Vera and, maybe, the world’s oldest circulator

23/08/2011

Vera and, maybe, the world’s oldest circulator

Her circulator pump was replaced after 47 years. Now the old pump is removed and brought to the Grundfos Museum.

It reached the age of 47. Until recently it was still operating and almost as fine as when it left the factory at Grundfos HQ in Bjerringbro. We are talking about one of the very last VP3501 still operating. Since the summer of 1964 the pump was located in the scullery of Mrs Vera Hofmand Jensen’s hose in Viborg, Denmark, where it contributed to keeping the house warm as well as ensured hot water in the taps. Only in brief periods during summer it was turned off. Now it is over.

Light taps on the pump
- It has been operating ever since we bought the house and it has never broken down or been sent to service. However, lately I have noted that it was unstable after it had been turned off for some weeks. But a light tap on it made it start again, said Mrs. Hofmand Jensen.

Recently she received a visit from a fitter who replaced the VP3501 with an Alpha2 pump. It was not because the old pump had failed but only because her son convinced her of the good idea in saving energy by changing to a new model.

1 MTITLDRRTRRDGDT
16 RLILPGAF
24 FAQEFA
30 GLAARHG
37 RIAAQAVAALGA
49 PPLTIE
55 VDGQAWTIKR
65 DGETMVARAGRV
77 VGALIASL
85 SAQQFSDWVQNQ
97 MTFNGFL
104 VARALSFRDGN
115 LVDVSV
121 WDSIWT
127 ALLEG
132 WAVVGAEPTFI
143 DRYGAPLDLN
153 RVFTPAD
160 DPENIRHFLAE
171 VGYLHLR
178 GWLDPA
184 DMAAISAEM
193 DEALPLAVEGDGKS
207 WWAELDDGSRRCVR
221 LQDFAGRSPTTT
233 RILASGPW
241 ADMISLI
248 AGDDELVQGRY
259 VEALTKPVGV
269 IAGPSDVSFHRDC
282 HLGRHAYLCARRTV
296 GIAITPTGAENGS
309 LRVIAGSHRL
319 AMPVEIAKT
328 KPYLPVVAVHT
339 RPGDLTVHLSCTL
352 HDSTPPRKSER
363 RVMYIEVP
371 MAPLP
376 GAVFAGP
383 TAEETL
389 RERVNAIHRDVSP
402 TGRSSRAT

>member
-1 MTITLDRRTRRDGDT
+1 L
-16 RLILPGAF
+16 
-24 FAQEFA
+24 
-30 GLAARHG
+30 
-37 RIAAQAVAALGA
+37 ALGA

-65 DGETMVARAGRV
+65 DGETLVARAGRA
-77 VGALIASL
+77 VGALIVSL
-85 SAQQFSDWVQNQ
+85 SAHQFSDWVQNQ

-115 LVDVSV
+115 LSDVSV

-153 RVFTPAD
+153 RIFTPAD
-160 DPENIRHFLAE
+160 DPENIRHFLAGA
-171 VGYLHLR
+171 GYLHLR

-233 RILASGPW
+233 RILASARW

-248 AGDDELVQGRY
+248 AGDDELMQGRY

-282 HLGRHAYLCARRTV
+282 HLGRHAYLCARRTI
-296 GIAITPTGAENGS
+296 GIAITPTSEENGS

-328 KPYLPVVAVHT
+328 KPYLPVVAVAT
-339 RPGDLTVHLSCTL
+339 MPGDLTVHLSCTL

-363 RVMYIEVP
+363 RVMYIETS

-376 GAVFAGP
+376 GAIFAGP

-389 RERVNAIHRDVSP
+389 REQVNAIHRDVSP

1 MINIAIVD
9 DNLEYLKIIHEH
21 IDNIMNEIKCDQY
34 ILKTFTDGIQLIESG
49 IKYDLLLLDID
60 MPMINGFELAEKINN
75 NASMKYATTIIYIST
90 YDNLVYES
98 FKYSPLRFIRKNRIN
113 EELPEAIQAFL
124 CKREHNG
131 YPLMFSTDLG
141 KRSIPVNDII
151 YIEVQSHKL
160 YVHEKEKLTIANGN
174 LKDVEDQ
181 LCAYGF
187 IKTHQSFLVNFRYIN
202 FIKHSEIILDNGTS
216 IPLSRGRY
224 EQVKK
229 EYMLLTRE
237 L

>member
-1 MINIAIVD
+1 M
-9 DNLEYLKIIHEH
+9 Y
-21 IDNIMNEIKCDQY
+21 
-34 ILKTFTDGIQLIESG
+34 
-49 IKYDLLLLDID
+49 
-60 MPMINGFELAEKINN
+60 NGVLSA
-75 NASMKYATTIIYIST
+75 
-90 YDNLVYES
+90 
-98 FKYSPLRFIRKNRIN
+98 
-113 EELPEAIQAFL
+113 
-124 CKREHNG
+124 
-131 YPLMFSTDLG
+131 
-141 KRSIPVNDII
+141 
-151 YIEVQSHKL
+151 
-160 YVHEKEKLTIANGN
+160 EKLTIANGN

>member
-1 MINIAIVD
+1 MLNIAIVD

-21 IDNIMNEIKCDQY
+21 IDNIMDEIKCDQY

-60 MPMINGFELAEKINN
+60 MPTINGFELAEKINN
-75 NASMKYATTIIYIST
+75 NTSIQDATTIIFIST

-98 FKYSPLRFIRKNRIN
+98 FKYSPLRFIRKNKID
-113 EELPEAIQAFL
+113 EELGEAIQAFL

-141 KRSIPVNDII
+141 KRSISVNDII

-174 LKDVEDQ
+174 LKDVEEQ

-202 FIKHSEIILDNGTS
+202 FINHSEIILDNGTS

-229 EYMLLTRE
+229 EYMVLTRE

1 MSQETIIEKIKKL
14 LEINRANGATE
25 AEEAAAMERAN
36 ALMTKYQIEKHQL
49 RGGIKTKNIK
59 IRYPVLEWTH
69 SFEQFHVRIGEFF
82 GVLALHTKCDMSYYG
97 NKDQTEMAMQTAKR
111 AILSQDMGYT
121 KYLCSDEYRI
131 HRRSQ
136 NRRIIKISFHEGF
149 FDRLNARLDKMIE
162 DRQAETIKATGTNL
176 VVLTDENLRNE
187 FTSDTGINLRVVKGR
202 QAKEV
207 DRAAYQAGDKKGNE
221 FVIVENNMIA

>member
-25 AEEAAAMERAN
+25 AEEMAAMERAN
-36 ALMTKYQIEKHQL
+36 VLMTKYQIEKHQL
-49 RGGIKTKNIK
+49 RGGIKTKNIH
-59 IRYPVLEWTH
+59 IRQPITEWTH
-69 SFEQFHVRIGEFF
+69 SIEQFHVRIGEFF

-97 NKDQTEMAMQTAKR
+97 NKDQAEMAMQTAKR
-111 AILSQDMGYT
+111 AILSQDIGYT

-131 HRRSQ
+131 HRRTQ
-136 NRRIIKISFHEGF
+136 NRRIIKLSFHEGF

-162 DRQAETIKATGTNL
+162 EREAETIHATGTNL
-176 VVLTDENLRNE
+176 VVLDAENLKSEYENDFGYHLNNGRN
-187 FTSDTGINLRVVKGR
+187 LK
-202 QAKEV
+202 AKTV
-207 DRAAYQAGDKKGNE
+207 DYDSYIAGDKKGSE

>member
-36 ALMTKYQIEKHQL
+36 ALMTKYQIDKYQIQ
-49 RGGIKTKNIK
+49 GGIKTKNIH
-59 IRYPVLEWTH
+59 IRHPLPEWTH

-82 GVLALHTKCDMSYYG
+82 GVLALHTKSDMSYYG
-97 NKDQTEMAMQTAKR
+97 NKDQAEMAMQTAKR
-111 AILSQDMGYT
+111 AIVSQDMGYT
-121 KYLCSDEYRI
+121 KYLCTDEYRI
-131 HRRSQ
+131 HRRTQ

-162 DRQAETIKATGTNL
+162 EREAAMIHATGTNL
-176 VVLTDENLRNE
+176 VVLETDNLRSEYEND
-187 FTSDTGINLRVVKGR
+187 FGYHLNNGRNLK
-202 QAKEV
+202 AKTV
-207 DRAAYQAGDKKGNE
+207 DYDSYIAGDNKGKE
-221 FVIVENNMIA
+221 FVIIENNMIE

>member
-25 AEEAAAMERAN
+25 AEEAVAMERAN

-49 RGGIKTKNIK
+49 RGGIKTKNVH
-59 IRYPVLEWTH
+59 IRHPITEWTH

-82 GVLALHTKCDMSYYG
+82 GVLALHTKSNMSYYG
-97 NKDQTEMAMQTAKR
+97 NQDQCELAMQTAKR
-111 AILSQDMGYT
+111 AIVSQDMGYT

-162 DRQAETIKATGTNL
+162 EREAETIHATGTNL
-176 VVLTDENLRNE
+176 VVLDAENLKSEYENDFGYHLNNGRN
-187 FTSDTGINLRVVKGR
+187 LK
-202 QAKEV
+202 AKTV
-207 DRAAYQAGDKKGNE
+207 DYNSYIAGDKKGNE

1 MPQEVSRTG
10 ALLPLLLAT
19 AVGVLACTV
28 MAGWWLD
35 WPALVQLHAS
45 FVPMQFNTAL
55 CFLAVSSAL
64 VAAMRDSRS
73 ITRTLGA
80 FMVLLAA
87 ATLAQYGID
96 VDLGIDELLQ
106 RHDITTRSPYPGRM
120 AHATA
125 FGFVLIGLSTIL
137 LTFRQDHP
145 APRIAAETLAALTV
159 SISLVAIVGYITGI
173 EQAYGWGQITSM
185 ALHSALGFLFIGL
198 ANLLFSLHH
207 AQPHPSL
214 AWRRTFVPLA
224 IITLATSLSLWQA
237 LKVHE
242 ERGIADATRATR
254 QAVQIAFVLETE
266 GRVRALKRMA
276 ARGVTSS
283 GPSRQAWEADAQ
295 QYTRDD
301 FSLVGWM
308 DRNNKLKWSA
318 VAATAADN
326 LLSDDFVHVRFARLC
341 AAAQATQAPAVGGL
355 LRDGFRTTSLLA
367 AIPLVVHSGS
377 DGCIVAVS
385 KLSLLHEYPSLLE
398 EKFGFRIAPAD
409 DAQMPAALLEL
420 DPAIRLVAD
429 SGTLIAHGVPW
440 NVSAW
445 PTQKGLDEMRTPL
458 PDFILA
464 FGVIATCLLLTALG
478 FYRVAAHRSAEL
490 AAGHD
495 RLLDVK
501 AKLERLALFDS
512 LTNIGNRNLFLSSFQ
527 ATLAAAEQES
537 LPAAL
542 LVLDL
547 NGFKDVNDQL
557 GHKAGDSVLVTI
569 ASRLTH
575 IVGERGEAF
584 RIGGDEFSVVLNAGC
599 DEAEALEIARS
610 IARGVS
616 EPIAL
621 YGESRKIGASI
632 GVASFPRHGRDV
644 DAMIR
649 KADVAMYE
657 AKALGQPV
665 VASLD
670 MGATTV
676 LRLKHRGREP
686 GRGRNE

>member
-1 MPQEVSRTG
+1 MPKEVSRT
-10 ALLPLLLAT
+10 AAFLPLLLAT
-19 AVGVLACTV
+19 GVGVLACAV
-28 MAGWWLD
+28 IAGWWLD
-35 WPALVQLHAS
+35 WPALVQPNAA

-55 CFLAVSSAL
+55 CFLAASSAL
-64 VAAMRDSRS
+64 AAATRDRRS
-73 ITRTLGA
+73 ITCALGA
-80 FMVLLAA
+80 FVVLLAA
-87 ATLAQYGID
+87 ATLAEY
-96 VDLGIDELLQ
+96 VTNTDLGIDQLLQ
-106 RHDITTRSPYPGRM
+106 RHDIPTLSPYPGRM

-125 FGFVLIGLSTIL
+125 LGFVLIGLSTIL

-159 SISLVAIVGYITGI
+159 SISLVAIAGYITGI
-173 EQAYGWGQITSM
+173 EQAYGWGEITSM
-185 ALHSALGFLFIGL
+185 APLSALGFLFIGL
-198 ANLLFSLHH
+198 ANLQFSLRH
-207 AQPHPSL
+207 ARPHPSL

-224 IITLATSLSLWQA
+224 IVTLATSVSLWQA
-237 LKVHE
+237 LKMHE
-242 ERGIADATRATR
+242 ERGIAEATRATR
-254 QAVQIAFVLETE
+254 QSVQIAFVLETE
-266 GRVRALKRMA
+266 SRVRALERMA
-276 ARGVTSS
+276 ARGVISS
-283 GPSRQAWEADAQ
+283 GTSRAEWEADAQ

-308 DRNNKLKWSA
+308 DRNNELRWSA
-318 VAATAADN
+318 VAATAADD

Lasting quality
The pump at Mrs Hofmand Jensen’s house is one of the very last of its kind. VP3500 was manufactured from 1962 to 1968. It was the first circulator in the world with stepless regulation and from the start, Grundfos guaranteed a lifetime of at least 15 or 20 years. No one expected a lifetime of close to 50 years.
- We don’t hear about the very first pumps so often any more. There are still some out there but only very few, said Ole Berg, Senior Service Technician.

Now the pump with the production number 207932 has arrived at the Grundfos Museum, where it will be part of the permanent exhibition.

Facts about VP3500

  • First pump with stepless regulation
  • VP3500 was manufactured from 1962 to 1968.
  • It was primarily sold in Denmark, UK, Germany, Norway and Sweden.
  • It consumed 45 Watt, which was a very low consumption for a pump then.
  • It pumped about 1 cubic metre an hour.
  • This means the pump in Mrs Hofman Jensen’s scullery through 47 years has pumped 411,720 cubic metres of water – corresponding to 328 swimming pools of Olympic standards.





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